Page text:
Kerala IAS officer’s speech carrying her child gets mixed reactions
Thiruvananthapuram, Nov 04: Is it proper for a woman IAS officer to bring her child to a public function and address the gathering holding him in her arms? This is the question being debated online over Pathanamthitta district Collector Divya S Iyer bringing her son to the valedictory ceremony of a private film festival and delivering the speech with the three-and-a-half -year old child in her arms.
While critics pointed out at 'propriety', those backing Iyer, including her husband, highlight the multiple roles women play and their right to have their moments with their children, news agency PTI reported.
The incident triggered a controversy after Deputy Speaker of the state Assembly, Chittayam Gopakumar, one of the organisers of the sixth International Film Festival of Adoor, shared a video of the Collector with her son attending the finale of the three-day event on October 30 on his Facebook page.
However, he deleted the video from his FB handle later.
In the video, Iyer could be seen sitting with her child on the dais, cuddling him and later affectionately talking to him while standing up to deliver her speech.
While a large number of people came out criticising her, saying the act was improper for a high-ranking officer, several others voiced support to the Collector and pointed out to the example of New Zealand Prime Minister Jacinda Ardern who had made history by bringing her three-month-old daughter to the United Nations General Assembly in 2018.
While Ardern delivered her speech at a peace summit in the UN, her partner Clarke Gayford had held the infant on his lap, creating headlines worldwide.
As criticism mounted against Iyer over the incident, her husband KS Sabarinadhan, former legislator and Youth Congress state vice-president, came out in strong defence of his spouse, saying she took the boy along with her as it was a holiday and the function was purely unofficial.
In a Facebook post on Thursday, he said Iyer is a committed officer who completely dedicates her week days for official purposes but would try to spend Sundays with her son by avoiding travel, meetings and other programmes.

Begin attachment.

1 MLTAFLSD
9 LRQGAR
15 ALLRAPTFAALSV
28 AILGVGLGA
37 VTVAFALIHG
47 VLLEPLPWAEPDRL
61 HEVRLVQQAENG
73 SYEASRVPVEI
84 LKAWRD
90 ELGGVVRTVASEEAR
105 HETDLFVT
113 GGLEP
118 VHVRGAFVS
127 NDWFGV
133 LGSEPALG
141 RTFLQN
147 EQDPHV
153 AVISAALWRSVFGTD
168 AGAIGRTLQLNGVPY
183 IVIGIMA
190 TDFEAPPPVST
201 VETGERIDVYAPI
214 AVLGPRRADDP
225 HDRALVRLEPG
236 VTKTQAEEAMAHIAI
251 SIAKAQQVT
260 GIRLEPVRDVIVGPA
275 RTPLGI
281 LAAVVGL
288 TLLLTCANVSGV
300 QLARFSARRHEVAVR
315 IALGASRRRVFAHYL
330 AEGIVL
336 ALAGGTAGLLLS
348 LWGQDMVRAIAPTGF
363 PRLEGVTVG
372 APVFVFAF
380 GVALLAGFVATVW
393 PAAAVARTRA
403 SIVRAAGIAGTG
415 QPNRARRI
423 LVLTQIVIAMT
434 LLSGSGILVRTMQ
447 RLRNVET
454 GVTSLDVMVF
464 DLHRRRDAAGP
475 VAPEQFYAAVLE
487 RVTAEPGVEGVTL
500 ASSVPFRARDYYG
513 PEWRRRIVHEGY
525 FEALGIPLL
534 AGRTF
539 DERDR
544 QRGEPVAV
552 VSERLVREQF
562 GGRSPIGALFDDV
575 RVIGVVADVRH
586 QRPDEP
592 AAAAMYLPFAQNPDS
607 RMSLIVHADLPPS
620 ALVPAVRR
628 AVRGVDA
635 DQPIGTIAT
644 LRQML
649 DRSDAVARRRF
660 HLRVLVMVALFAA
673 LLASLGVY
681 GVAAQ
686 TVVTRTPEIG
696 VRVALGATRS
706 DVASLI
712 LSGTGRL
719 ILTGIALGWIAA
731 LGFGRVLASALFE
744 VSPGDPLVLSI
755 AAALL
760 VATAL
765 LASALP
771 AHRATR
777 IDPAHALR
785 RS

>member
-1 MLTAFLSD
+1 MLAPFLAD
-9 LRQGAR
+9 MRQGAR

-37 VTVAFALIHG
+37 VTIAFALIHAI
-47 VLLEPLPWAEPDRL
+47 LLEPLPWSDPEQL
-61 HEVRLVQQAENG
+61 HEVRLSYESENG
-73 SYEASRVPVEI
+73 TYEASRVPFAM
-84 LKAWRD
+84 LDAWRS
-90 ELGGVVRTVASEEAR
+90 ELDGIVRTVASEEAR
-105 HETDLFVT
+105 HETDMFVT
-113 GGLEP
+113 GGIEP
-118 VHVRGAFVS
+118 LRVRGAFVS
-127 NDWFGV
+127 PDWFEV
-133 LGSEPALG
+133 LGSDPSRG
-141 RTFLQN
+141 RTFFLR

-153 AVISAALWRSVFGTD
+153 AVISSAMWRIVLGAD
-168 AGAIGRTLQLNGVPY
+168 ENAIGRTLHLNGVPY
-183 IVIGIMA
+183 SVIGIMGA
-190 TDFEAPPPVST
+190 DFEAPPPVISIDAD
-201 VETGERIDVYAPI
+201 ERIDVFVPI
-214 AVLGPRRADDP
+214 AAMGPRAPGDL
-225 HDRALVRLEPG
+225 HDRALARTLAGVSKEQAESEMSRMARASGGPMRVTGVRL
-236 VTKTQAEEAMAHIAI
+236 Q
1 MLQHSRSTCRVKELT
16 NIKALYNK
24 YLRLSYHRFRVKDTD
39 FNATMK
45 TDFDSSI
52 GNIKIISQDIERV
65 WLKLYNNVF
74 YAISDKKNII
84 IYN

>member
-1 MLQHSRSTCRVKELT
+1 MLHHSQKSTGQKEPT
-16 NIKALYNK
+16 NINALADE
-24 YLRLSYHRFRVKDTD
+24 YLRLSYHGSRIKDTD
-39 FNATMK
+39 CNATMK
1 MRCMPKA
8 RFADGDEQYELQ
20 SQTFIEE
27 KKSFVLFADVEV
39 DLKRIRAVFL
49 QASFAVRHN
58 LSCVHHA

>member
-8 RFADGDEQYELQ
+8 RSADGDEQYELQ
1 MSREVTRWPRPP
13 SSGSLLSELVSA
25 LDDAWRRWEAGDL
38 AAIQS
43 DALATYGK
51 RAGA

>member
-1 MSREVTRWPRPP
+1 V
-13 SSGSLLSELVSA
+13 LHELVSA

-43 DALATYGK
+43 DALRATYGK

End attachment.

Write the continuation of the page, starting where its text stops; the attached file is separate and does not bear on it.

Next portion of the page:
However, some functions could not be avoided in certain circumstances and in such situations she would inform the organisers in advance that she would attend the event along with their son, he said.
Noting that such a discussion was good in one way, he said it was not the issue of one Divya Iyer alone but of the majority of working women who stand firm on their feet by overcoming several hurdles and difficulties.
At least, half of the criticism would be over if we learn how many difficulties are being overcome by women, who are playing multiple roles as wife, mother and so on, besides handling professional duties.
"Working mothers do not need anyone's sympathy. But, the society should give them a positive space to work," Sabarinadhan added.
Renowned writer Benyamin and social activist Dhanya Raman were among those who extended whole-hearted support to the woman IAS officer in the controversy.
Raman, in a recent Facebook post, said let all children have the chance to grow up enjoying the love of their mothers' heart.
Benyamin said besides being the district collector, Iyer is also a person who plays multiple roles like wife, mother, friend and so on.
"She also needs private moments. She also has the right to spend some time with her child," he said in a FB post.
Asking what was objectionable in taking the child along with her while attending a private function, he also said "why cannot we think about the rights of mother and child?" He also pointed out at the respect shown to women in many foreign countries if they arrive at public platforms, parliaments and legislative assemblies with their babies.
However, many persons including noted lyricist Rajeev Alunkal criticised the Collector's act saying by bringing the child to a public function, she acted without much propriety.
Several other critics charged that the woman official had "over-acted" and did not give much seriousness to the event.
The officer is yet to react to the controversy.